Reviewed by Dan Coxon
Percival Everett by Virgil Russell, Percival Everett
There are many confusions and uncertainties in Percival Everett’s latest novel. At times it’s unclear who the narrator is; even the narrator himself seems unsure. The narrative shades in and out of fiction and memoir. The plot (such as it is) folds in upon itself and becomes something wholly different. Then there’s that title, a postmodern nod towards the hall of mirrors that lurks within its pages. If Finnegan’s Wake hadn’t already been written, you might be tempted to call it groundbreaking. Instead, it takes Joyce’s wry experimentation and turns its focus upon race relations, the progress of American history, and the bonds between father and son.
If that makes Percival Everett by Virgil Russell sound gnarly and impenetrable, then I’ve done my job well. This is a difficult novel to read. Some chapters are obscure enough to read like abstract poetry, and while others rely upon more traditional plot structures, it’s never long before these structures start to warp and change. The first third of the novel vaguely follows a narrative about a handyman/doctor who falls in with a pair of overweight brothers, and you might almost feel that you’re starting to get a grip on where things are heading. Then Everett pulls the ground from beneath our feet. The characters disappear to be replaced with an entirely new narrative set in a retirement home. If it was Everett’s aim to confuse and obfuscate, then he succeeds. This is a novel that seems to writhe and twist out of our grasp at every turn.
Fortunately Everett is interested in more than just confusing his reader. By manipulating narrative structures in new and interesting ways he asks questions of both our expectations and the novel’s conventions. How trustworthy can a narrator be? Does it really matter who the narrator is, or is the story paramount? Can a novel be structured around themes rather than plot? He doesn’t always have the answers to his questions, but it’s hard to ignore the probing nature of his experiments.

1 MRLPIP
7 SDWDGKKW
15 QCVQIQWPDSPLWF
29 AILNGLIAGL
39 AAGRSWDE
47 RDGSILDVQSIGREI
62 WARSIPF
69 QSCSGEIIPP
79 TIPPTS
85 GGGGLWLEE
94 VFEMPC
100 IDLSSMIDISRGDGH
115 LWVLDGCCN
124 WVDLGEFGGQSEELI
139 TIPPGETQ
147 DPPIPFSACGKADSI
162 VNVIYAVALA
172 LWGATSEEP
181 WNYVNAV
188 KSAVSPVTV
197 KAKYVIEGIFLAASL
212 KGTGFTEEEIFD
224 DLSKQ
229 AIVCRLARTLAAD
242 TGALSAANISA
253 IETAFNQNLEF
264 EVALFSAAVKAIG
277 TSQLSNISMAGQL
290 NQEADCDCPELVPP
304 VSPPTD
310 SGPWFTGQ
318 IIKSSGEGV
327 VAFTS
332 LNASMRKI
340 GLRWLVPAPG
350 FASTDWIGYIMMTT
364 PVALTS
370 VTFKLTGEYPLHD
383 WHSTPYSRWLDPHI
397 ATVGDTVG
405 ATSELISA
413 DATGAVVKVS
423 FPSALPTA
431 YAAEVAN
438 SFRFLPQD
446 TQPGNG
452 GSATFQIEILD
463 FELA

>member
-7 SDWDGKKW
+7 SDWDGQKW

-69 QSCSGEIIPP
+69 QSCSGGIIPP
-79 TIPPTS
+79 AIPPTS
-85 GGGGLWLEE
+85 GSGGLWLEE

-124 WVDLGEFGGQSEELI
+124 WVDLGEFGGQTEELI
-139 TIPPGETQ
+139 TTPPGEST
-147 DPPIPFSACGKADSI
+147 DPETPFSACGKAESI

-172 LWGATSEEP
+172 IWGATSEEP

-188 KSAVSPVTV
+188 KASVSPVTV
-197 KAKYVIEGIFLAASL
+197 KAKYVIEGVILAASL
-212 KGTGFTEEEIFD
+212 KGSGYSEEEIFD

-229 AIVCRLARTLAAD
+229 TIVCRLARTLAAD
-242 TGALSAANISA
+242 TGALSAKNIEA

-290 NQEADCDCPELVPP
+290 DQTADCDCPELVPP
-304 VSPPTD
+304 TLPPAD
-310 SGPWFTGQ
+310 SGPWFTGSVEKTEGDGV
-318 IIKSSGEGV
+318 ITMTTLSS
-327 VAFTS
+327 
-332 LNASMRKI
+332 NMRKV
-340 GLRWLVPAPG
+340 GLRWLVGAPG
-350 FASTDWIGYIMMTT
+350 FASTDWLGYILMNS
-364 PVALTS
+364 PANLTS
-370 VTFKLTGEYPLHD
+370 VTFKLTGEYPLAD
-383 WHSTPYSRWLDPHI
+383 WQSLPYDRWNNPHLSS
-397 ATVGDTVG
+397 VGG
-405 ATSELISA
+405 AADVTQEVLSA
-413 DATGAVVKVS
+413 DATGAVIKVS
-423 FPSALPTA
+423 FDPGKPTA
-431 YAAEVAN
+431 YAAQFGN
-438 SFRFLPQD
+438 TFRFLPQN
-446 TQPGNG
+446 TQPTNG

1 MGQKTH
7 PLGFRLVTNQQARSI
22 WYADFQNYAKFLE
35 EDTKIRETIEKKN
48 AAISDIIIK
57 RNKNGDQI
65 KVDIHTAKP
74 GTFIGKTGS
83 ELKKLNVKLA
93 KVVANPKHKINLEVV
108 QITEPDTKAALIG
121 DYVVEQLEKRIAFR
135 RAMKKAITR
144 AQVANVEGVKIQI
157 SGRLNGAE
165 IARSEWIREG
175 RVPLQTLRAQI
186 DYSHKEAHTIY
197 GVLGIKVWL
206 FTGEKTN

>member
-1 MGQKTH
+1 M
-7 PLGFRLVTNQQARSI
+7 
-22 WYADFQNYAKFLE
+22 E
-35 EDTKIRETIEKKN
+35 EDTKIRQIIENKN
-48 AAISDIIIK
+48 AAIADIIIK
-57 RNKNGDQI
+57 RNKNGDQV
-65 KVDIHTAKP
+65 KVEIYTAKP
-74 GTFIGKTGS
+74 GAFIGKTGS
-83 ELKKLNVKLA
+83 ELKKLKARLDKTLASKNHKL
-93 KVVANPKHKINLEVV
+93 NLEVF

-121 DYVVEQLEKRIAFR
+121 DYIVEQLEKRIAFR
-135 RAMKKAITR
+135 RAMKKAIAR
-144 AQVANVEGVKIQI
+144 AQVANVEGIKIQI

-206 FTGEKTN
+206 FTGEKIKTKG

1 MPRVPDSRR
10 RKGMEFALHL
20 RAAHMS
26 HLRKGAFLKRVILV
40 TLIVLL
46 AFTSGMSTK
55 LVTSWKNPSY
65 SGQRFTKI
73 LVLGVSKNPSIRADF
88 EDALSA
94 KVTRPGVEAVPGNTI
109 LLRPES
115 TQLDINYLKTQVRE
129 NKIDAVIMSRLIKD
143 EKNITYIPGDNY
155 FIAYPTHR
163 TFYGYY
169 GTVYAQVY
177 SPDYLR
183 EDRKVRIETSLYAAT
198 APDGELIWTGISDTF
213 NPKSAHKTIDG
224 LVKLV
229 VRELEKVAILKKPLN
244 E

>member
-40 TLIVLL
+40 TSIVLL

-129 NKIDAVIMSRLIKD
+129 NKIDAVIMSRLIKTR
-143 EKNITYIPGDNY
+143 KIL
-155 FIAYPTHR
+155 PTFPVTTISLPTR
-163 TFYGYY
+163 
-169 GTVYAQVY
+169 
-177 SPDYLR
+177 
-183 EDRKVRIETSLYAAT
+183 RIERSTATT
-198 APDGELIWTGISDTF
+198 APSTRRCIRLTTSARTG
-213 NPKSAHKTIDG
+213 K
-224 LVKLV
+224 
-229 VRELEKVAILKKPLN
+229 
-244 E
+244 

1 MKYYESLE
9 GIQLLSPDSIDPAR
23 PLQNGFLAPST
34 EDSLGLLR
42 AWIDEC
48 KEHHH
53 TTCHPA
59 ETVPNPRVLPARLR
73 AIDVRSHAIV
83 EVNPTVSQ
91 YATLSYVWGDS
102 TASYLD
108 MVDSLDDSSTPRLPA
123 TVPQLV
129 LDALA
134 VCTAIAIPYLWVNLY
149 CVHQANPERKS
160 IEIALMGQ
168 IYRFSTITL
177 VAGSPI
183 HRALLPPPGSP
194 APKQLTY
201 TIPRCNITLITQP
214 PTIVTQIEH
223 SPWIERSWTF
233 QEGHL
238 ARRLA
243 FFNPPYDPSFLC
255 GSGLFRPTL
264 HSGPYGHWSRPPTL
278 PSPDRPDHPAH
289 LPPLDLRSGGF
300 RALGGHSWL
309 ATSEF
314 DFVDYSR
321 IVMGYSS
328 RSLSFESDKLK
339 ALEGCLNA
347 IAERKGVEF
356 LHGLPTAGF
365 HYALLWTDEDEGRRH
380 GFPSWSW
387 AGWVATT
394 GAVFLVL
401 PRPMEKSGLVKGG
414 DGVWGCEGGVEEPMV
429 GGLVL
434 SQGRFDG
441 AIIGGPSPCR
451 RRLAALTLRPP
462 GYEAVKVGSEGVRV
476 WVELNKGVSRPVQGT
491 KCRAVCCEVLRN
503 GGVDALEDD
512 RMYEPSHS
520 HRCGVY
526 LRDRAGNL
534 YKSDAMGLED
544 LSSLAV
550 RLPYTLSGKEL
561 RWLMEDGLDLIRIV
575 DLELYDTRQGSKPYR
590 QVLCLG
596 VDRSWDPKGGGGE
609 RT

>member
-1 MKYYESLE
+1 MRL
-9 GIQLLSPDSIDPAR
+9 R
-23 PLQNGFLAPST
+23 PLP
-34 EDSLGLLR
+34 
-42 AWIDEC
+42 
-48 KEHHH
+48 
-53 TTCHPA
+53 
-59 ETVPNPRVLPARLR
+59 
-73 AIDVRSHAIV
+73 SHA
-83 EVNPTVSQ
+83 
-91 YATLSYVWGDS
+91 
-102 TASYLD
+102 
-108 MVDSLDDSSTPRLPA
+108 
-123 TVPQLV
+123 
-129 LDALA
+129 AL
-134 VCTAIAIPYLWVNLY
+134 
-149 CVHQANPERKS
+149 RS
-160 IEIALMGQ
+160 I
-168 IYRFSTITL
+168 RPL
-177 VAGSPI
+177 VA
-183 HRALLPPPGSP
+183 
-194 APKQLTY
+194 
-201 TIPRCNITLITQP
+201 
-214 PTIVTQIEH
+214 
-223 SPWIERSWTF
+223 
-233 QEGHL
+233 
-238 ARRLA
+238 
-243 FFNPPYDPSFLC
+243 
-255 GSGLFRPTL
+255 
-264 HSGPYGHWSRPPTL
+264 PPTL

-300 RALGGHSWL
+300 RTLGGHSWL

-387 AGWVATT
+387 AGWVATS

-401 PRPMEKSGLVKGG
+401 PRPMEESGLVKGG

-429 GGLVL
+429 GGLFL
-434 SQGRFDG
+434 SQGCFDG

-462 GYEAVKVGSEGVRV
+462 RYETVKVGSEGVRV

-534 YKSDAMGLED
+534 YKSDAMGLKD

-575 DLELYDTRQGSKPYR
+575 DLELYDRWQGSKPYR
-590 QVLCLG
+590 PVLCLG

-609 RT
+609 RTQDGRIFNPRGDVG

That probably makes Percival Everett by Virgil Russell sound dry and academic, but the author’s wit and sense of playfulness keeps it from drying out entirely. Everett himself has a strong authorial voice that can’t be masked by the changes of narrator and plot which lie on the surface. Even in his densest, most obscure passages his natural rhythm keeps the text buoyant, and the constant wordplay is frequently amusing even when taken out of context. As Everett’s narrator puts it: “it takes a lot more effort and comprehension of the inherent and ubiquitous structures of meaning to construct nonsense than it does to utter the plainest of mundane assertions.” For an experimental novel, this is an extraordinarily funny read. Perhaps that’s another lesson learned from Joyce: if you’re determined to tear apart the conventions of the modern novel, at least give the reader something amusing to hang onto.
As a literary experiment Percival Everett by Virgil Russell doesn’t always succeed. There’s a sense in which we’ve seen many of these tricks before, albeit in different contexts. But Everett’s voice is unique enough to craft something new and intriguing out of the chaos, something that feels both contemporary in its focus and timeless in its scope. That he does so with an irrepressible playfulness only adds to the novel’s power. By the time the final page turns you might not understand everything that’s happened, and you certainly won’t be able to pinpoint what exactly this book was about. But you will have been amused, and entertained – and you’ll almost certainly start questioning narrators in a way that you never have before. Maybe that was all Percival Everett wanted.
Dan Coxon is the author of Ka Mate: Travels in New Zealand and The Wee Book of Scotland. His fiction has appeared in the anthology Late-Night River Lights and in numerous small press magazines and journals, and he is a regular contributor to The Nervous Breakdown. He currently lives in the Pacific Northwest, where he spends his spare time looking after his newborn son, Jacob, who offers more plot twists than any book. Find more of Dan Coxon’s writing at www.dancoxon.com, or follow him on Twitter @DanCoxonAuthor.